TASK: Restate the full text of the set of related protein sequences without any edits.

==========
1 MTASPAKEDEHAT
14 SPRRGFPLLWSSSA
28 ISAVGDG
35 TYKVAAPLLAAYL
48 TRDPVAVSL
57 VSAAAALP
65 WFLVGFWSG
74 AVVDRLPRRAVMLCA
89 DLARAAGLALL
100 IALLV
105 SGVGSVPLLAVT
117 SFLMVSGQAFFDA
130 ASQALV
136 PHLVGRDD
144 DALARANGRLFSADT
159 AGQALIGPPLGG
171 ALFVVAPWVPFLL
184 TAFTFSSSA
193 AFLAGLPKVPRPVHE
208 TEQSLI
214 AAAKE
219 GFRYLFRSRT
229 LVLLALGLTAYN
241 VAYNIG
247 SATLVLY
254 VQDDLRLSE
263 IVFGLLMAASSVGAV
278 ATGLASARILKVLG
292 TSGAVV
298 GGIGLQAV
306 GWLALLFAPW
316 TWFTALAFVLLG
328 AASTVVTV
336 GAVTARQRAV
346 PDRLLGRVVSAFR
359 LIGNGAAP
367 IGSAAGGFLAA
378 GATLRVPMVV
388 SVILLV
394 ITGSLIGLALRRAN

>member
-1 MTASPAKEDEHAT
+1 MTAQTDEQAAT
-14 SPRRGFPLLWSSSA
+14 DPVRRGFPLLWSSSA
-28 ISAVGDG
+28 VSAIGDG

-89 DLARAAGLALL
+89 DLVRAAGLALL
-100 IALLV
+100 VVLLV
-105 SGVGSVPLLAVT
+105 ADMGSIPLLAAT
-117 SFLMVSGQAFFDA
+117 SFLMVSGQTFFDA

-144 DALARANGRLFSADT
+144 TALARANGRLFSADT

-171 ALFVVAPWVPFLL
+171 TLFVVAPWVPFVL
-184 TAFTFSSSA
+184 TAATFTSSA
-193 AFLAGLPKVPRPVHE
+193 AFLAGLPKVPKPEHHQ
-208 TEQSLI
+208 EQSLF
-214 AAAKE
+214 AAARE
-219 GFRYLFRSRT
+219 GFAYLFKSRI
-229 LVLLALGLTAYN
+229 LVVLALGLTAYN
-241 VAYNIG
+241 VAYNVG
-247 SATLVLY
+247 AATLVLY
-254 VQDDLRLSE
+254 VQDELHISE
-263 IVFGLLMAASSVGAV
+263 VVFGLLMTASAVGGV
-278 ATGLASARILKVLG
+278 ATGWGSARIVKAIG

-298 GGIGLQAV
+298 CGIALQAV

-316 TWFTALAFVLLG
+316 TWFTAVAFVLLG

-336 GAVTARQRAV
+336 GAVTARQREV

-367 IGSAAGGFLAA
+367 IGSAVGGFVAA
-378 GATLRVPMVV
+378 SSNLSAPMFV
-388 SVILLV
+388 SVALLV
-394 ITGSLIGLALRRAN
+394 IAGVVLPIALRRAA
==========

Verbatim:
1 MTASPAKEDEHAT
14 SPRRGFPLLWSSSA
28 ISAVGDG
35 TYKVAAPLLAAYL
48 TRDPVAVSL
57 VSAAAALP
65 WFLVGFWSG
74 AVVDRLPRRAVMLCA
89 DLARAAGLALL
100 IALLV
105 SGVGSVPLLAVT
117 SFLMVSGQAFFDA
130 ASQALV
136 PHLVGRDD
144 DALARANGRLFSADT
159 AGQALIGPPLGG
171 ALFVVAPWVPFLL
184 TAFTFSSSA
193 AFLAGLPKVPRPVHE
208 TEQSLI
214 AAAKE
219 GFRYLFRSRT
229 LVLLALGLTAYN
241 VAYNIG
247 SATLVLY
254 VQDDLRLSE
263 IVFGLLMAASSVGAV
278 ATGLASARILKVLG
292 TSGAVV
298 GGIGLQAV
306 GWLALLFAPW
316 TWFTALAFVLLG
328 AASTVVTV
336 GAVTARQRAV
346 PDRLLGRVVSAFR
359 LIGNGAAP
367 IGSAAGGFLAA
378 GATLRVPMVV
388 SVILLV
394 ITGSLIGLALRRAN

>member
-1 MTASPAKEDEHAT
+1 MTAQTDEQAAT
-14 SPRRGFPLLWSSSA
+14 DPVRRGFPLLWSSSA
-28 ISAVGDG
+28 VSAIGDG

-89 DLARAAGLALL
+89 DLVRAAGLALL
-100 IALLV
+100 VVLLV
-105 SGVGSVPLLAVT
+105 ADMGSIPLLAAT
-117 SFLMVSGQAFFDA
+117 SFLMVSGQTFFDA

-144 DALARANGRLFSADT
+144 TALARANGRLFSADT

-171 ALFVVAPWVPFLL
+171 TLFVVAPWVPFVL
-184 TAFTFSSSA
+184 TAATFTSSA
-193 AFLAGLPKVPRPVHE
+193 AFLAGLPKVPKPEHHQ
-208 TEQSLI
+208 EQSLF
-214 AAAKE
+214 AAARE
-219 GFRYLFRSRT
+219 GFAYLFKSRI
-229 LVLLALGLTAYN
+229 LVVLALGLTAYN
-241 VAYNIG
+241 VAYNVG
-247 SATLVLY
+247 AATLVLY
-254 VQDDLRLSE
+254 VQDELHISE
-263 IVFGLLMAASSVGAV
+263 VVFGLLMTASAVGGV
-278 ATGLASARILKVLG
+278 ATGWGSARIVKAIG

-298 GGIGLQAV
+298 CGIALQAV

-316 TWFTALAFVLLG
+316 TWFTAVAFVLLG

-336 GAVTARQRAV
+336 GAVTARQREV

-367 IGSAAGGFLAA
+367 IGSAVGGFVAA
-378 GATLRVPMVV
+378 SSNLSAPMFV
-388 SVILLV
+388 SVALLV
-394 ITGSLIGLALRRAN
+394 IAGVVLPIALRRAA